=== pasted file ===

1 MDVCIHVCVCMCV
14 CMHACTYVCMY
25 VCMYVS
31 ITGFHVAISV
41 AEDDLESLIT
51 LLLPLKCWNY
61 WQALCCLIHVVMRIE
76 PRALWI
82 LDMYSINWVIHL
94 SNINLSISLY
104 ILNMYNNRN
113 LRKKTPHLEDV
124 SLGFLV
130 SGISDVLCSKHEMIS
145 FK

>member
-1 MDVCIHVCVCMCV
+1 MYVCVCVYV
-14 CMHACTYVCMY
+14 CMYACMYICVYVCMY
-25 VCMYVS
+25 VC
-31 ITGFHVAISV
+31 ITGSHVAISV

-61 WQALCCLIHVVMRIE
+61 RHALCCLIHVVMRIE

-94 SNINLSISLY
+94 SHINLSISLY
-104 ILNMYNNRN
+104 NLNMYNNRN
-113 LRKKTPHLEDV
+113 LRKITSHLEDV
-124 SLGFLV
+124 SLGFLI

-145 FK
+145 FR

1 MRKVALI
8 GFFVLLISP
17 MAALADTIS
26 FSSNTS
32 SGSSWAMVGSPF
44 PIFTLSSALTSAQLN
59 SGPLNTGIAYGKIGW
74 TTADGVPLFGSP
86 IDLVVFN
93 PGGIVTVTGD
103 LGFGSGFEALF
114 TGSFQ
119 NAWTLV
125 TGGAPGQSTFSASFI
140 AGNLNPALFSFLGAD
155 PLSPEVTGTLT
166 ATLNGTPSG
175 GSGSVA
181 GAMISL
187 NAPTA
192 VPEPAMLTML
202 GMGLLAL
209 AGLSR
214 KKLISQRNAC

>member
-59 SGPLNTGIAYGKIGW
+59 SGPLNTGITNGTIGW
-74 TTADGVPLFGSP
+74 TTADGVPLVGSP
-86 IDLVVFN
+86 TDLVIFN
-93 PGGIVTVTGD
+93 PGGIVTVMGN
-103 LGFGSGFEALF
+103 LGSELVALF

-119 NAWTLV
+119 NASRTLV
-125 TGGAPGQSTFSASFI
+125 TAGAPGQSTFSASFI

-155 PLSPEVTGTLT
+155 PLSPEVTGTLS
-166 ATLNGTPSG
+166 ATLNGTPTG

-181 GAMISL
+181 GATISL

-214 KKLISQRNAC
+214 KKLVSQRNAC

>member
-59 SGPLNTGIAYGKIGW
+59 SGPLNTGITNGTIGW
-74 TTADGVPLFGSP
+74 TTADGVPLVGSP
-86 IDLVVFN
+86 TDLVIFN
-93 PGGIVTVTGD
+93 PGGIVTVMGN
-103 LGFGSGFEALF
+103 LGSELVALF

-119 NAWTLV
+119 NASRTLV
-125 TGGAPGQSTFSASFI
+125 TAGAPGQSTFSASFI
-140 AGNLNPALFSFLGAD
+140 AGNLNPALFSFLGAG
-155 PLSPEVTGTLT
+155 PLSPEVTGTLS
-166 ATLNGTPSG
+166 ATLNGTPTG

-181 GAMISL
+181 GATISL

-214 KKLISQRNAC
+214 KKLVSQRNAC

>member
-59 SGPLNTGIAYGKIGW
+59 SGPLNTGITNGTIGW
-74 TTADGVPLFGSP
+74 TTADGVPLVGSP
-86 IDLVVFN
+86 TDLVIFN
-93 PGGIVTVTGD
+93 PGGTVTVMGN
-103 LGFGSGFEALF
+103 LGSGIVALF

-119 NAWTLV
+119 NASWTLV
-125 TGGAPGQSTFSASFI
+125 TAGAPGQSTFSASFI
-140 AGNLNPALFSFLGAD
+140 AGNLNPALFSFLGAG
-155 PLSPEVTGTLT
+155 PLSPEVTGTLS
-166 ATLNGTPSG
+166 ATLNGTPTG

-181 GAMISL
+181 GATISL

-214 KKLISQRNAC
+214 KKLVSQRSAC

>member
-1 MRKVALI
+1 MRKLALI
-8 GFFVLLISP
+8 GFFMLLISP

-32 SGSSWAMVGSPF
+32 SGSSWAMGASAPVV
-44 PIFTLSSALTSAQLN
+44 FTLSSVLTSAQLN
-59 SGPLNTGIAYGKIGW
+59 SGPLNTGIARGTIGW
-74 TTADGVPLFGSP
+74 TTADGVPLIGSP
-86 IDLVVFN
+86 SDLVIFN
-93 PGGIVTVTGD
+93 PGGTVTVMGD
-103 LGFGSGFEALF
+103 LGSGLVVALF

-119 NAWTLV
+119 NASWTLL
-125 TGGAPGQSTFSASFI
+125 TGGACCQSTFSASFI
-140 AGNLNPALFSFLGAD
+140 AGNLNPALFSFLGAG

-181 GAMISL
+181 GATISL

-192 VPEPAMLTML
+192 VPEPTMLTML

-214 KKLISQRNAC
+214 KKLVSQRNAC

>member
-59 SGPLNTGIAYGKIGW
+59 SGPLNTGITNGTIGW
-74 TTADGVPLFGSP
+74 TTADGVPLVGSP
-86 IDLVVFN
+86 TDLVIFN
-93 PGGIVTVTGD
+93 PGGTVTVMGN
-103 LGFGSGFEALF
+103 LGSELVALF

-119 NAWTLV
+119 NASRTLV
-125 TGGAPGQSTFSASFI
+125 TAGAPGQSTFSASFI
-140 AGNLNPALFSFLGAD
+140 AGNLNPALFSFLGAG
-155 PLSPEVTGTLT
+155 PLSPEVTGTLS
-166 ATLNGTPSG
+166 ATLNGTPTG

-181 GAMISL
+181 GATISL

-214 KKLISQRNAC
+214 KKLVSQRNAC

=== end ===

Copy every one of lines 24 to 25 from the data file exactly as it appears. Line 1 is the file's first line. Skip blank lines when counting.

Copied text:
+31 ITGSHVAISV

-61 WQALCCLIHVVMRIE